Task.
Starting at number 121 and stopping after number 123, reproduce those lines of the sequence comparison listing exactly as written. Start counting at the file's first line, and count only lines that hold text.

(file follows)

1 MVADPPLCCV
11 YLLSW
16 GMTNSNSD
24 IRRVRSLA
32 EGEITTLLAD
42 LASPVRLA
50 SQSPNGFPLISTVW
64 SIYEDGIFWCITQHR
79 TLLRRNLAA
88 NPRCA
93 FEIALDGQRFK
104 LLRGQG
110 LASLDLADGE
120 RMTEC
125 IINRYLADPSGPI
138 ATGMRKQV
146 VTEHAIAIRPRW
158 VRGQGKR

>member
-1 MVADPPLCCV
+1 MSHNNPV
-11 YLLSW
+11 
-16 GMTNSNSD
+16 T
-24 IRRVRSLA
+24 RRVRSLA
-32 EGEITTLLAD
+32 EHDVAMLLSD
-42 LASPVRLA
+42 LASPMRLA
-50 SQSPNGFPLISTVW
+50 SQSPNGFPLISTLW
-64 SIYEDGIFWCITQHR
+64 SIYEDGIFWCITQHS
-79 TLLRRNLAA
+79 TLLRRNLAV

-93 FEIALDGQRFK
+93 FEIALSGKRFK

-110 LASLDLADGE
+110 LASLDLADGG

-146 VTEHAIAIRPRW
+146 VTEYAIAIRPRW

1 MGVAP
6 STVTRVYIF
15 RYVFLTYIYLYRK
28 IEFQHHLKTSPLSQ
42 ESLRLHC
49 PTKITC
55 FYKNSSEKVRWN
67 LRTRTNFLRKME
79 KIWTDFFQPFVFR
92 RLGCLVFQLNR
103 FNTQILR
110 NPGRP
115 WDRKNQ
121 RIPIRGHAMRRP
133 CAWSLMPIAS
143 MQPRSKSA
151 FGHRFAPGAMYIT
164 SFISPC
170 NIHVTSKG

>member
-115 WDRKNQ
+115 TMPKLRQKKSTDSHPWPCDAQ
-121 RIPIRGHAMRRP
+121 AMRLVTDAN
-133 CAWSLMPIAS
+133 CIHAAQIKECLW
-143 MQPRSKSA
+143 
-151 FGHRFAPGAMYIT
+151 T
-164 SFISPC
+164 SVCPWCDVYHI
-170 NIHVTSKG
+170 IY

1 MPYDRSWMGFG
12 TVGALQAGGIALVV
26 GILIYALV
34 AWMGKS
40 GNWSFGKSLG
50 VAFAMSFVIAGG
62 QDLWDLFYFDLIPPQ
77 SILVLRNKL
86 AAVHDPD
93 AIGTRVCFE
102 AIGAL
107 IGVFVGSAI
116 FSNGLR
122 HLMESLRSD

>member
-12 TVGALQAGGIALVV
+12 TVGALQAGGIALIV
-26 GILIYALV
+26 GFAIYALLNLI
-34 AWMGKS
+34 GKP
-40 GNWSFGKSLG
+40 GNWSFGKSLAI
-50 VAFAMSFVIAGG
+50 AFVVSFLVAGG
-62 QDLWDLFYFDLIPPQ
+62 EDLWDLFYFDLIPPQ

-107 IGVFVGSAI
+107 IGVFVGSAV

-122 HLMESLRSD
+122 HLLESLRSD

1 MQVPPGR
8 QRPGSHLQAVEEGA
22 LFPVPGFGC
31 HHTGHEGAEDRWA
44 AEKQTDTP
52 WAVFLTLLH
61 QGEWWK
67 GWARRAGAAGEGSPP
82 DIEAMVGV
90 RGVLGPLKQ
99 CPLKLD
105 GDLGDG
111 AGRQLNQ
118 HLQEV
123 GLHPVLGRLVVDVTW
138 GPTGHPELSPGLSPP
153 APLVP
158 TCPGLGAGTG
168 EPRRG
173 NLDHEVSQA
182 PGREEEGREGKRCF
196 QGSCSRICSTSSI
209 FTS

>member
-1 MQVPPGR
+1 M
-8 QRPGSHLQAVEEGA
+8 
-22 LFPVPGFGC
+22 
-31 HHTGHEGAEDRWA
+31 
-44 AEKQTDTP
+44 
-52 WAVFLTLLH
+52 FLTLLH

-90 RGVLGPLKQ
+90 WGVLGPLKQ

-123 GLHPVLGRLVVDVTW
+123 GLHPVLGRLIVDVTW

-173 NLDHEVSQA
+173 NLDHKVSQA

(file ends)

111 AGRQLNQ
118 HLQEV
123 GLHPVLGRLVVDVTW